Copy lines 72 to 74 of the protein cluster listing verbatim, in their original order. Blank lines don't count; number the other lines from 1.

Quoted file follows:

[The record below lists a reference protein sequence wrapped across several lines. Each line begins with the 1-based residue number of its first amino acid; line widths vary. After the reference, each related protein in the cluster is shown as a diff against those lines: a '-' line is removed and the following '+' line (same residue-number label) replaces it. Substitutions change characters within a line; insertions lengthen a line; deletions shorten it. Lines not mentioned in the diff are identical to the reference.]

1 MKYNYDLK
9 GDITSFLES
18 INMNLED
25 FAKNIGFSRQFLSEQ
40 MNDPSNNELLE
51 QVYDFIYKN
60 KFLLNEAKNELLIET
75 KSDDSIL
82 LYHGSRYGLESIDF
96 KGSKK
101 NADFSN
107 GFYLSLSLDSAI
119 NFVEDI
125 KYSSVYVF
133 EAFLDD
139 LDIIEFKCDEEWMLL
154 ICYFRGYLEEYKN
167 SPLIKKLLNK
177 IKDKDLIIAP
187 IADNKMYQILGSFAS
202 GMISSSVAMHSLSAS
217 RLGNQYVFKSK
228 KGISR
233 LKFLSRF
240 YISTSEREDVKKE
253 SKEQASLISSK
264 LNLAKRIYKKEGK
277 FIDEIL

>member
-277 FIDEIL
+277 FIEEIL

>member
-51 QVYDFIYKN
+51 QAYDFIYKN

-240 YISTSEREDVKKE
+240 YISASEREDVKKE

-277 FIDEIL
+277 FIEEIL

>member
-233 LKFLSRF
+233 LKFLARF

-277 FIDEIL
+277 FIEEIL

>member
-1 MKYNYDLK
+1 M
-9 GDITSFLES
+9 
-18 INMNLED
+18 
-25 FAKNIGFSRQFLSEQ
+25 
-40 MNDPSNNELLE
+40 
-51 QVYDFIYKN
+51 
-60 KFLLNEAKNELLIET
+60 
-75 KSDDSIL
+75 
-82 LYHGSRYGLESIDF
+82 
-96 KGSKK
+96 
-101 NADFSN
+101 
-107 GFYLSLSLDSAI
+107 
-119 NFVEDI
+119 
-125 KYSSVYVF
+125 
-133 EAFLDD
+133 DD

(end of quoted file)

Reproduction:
-125 KYSSVYVF
+125 
-133 EAFLDD